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D.J. NICHOLAS, Senior—Lacrosse
WMC all-star, first-team
Nicholas never planned to become a lacrosse goalie, but once he did, there were few better. Thanks to his ability between the pipes, the Panthers embarked on a longer than expected playoff run this spring.
Nicholas, who was also named NYA’s Fall Male Athlete of the Year due to his soccer excellence, lives in Portland and came to NYA for middle school. While also playing soccer, hockey and basketball in high school, Nicholas really turned heads on the lacrosse field. He was a midfielder as a freshman, but when Weston Nolan left the school, leaving a void in goal, Nicholas offered to give it a shot.
“There was a lot of pressure, but I liked it,” Nicholas said.
The Panthers liked having him in goal and Nicholas became an all-star as a sophomore and earned honorable mention as a junior after saving 58 percent of the shots he saw (up from 55 percent his sophomore campaign).
This spring, Nicholas made a mind-boggling 208 saves. He stopped 61 percent of the shots he saw. NYA upset top-ranked Maranacook/Winthrop and got to the regional final before losing to rival Yarmouth. If you include playoff games, Nicholas stopped 65 percent of the shots he faced.
“We did better than I expected,” Nicholas said. “I thought it would be a rough year, but we had a lot of team chemistry.”
Nicholas will attend Thomas College in Waterville in the fall. He plans on playing soccer (lacrosse might be in the discussion as well) and studying business.
He kept his team in business the past three years, especially this one. D.J. Nicholas, North Yarmouth Academy’s Spring Male Athlete of the Year, carried the Panthers farther than most imagined possible.
Coach Peter Gerrity’s comment: “I could not have been more impressed with DJ’s leadership this season. We all knew we’d lean on him heavily to keep us in games and perhaps win games with outstanding performances and he handled that pressure very well. He had a direct impact on every game he played. He expects a lot out of himself and is able to get his teammates to do the same. His shoes will be hard to fill in goal, but even more difficult will be replacing his intensity, effort and athleticism. He increased the entire team’s level of play and we’ll certainly miss him.”
2014 Bryce Tetrault (tennis)
2013 Jacob Scammon (lacrosse)
2012 Jake Burns (track)
2011 Ryan Salerno (baseball)
2010 Henry Sterling (track)
2009 Sam Fear (track)
2008 Henry Gleason (lacrosse)
2007 Than Wellin (lacrosse)
2006 Michael Moody (track)
2005 Peter Gerrity (lacrosse)
2004 Brian Chin (track)
2003 Matt Curran (baseball)
2002 Matt Fortin (track)
MURIEL ADAMS, Senior—Track
Class C State champion, discus
State record-holder, discus
WMC all-star, Division II first-team, discus
WMC All-Academic team
Adams became an accidental record-setter this spring, capping a triumphant high school career in storybook fashion.
Adams grew up in Freeport and came to NYA for middle school. She started track at the age of nine and it quickly became her sport. She began throwing the discus in middle school. In high school, Adams placed fourth outdoors in the discus as a freshman. As a sophomore, she shot up the ranks and with a top throw of 107 feet, 6 inches, took the Class C title in somewhat surprising fashion. As a junior, Adams was runner-up at states, but this spring, no one was going to stand in her way.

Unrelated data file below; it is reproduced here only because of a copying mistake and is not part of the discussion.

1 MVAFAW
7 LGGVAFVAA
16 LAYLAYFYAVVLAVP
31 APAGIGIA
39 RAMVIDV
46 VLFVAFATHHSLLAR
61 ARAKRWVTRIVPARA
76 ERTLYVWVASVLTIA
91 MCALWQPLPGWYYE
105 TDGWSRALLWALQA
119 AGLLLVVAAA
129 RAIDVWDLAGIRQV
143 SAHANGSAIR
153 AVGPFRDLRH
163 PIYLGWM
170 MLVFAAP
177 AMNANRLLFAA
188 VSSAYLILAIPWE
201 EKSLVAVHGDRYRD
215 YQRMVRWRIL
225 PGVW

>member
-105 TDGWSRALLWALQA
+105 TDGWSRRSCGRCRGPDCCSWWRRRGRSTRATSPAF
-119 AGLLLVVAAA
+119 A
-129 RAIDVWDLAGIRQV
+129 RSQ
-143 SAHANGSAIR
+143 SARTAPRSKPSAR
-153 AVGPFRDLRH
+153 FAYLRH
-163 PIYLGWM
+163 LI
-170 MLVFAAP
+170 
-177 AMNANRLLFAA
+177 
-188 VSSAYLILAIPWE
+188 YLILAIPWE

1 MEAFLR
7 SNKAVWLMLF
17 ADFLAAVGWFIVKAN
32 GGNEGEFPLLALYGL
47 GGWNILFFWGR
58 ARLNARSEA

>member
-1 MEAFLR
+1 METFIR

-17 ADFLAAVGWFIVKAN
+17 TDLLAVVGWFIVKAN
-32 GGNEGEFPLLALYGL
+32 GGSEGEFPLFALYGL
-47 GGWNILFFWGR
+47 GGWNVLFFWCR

Adams was determined to bow out as a champion as a senior and after failing to win the discus just once all year, was at her best on the biggest stage. At the Western Maine Conference meet, she was the top discus thrower in Division II with a throw of 118-10. Then, at states, she not only returned to the top spot, she had the best discus throw in the state and set a new record with her personal best of 128 feet, 7 inches. That throw was 15 feet better than Class A champion Maddie Stella of Noble and nine inches farther than Class B champion Alyssa Coyne of Greely and broke a record which was set in 1989.
“I had no idea of the record,” said Adams, who credited her throwing coach, Matthew Brown also known as ‘Coach T’ for much of her success. “My goal was to break 120 feet. I did it three times that day. I was very excited. I achieved everything I wanted and more this year.”
At New Englands, Adams was eighth in the discus (116-10). She then took part in the Junior Olympics in Fitchburg, Massachusetts.
Adams, who belonged to NYA’s Robotics Club and volunteered for Safe Passage in high school, will attend the University of Vermont where she plans to study engineering and throw the discus, as well as try the hammer.
We haven’t heard the last of this standout. Muriel Adams, North Yarmouth Academy’s Spring Female Athlete of the Year, truly saved her best for last, at least at the high school level. Her name will live on in school lore.
Coach Chris Mazzurco’s comment: “Muriel has worked hard for her accomplishments, starting before she even came to NYA. She put in extra time at practice. She needed to, as she also put in extra time trying to help others who were learning to throw. On top of this, even though she didn’t train for it, she would reliably run an ever-improving time on our girls’ 4×400 relay. Sprinting a quarter of a mile as someone who generally only needs to work her way across a small circle for her event was brave and to do it so well was amazing. She always had the team’s best interest in her mind. She set an example for the younger athletes to follow that incorporated all the aspects you need to succeed at her level.”
2014 Olivia Madore (lacrosse)
2013 Muriel Adams (track)
2012 Sarah Jordan (tennis)
2011 Katie Cawley (lacrosse)
2010 Courtney Dumont (lacrosse)
2009 Thu-Trang Ho (tennis)
2008 Kayte Demont (track)
2007 Erin Lachance (lacrosse)
2006 Meghan Meintel (lacrosse)
2005 Molly Moss (lacrosse)
2004: Kristen Lothes (tennis)
2003 Jenny Kendall (tennis)
2002 Emma Harper (track)